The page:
In 1987, six of the eight planets plus the Sun and Moon formed a grand trine (an alignment that formed the apexes of an equilateral triangle when viewed from the Earth) which was supposed to cause a ‘Harmonic Convergence’ (an event predicted by the Mayan calendar) that would shift the world from war to peace (yeah, that happened). Astronomers are getting a second chance at predicting the benefits of a new and unusual star alignment which many are saying will give us the best chance ever at finding alien life on other planets. The Mayans didn’t have anything to say about this but Albert Einstein did. Does that improve the chances of success of this new stellar convergence?

Before you start popping popcorn and fighting for a good seat in front of the family telescope, this event won’t happen until 2028. That’s when the European Space Observatory (ESO) recently predicted that Alpha Centauri A will align with the red giant S5 to create an ‘Einstein Ring’ – a 'gravitational lensing event' predicted by Albert’s General Theory of Relativity. Then what? Here’s the ESO prediction:

This would provide a unique opportunity to look for planetary or low-mass objects in our nearest star system.

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The predicted trajectory (box) of Alpha Centauri A (orange) and B (red), showing the conjunction with the star S5 over a larger image of the stars.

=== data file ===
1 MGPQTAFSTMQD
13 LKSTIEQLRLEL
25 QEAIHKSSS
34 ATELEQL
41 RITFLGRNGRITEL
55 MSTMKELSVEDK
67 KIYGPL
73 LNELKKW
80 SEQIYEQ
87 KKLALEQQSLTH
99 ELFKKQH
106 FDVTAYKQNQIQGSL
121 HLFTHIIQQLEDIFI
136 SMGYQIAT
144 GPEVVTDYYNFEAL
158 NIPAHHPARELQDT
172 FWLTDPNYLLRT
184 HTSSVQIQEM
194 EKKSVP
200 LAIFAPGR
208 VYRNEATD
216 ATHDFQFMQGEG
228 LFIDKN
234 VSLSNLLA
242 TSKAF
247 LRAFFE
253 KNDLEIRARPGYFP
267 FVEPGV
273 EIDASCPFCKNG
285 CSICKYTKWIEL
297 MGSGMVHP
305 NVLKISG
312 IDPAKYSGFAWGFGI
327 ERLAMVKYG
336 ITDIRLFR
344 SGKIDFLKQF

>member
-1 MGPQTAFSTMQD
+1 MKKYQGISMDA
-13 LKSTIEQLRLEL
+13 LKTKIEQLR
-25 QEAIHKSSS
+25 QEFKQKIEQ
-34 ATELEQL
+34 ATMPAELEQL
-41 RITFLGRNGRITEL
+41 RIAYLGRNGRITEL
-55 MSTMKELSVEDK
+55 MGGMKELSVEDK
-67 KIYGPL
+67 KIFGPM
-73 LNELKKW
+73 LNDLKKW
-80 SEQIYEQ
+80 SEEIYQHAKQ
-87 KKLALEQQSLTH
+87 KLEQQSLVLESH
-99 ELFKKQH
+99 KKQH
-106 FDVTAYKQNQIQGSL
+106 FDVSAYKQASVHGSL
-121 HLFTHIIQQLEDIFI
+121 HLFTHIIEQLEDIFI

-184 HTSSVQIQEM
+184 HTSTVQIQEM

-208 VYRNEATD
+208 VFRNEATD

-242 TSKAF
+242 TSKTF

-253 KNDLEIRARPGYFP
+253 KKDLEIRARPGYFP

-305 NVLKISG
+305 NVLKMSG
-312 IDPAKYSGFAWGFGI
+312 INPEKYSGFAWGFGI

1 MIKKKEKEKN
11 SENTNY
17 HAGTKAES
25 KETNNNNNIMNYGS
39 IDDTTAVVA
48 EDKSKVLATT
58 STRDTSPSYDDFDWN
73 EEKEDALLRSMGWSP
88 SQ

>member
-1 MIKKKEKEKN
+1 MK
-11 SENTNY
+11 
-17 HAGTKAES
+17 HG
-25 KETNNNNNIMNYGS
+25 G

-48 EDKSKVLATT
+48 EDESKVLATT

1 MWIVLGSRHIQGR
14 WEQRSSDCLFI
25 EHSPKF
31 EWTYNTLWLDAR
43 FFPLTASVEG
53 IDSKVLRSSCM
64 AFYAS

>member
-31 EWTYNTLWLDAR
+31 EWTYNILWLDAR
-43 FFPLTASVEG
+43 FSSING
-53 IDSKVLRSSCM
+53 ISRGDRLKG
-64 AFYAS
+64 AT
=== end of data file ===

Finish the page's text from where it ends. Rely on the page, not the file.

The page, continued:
They will especially be looking for planets in the so-called ‘Goldilocks zone’ where the temperature, atmosphere and water content are just right for supporting life. Planets like the recently discovered and potentially habitable Proxima B - which orbits Alpha Centauri A’s fellow star, Alpha Proxima - will become much more visible because of the gravitational lensing of this Einstein ring.


The Einstein ring moved ahead of the Mayan calendar in predicting power earlier this year when it was used to prove the existence of a low-mass, dim dwarf galaxy made of dark matter that was hidden behind another bigger galaxy.

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An Einstein ring

Unfortunately, we’ll have to wait until 2028 for this unique gravitational lensing event to occur. This new star line-up probably won’t bring world peace or even faster Internet speeds or a better frozen pizza, but will it find alien life?

Would you bet against Albert Einstein?


Paul Seaburn

Paul Seaburn is the editor at Mysterious Universe and its most prolific writer. He’s written for TV shows such as "The Tonight Show", "Politically Incorrect" and an award-winning children’s program. He's been published in “The New York Times" and "Huffington Post” and has co-authored numerous collections of trivia, puzzles and humor. His “What in the World!” podcast is a fun look at the latest weird and paranormal news, strange sports stories and odd trivia. Paul likes to add a bit of humor to each MU post he crafts. After all, the mysterious doesn't always have to be serious.

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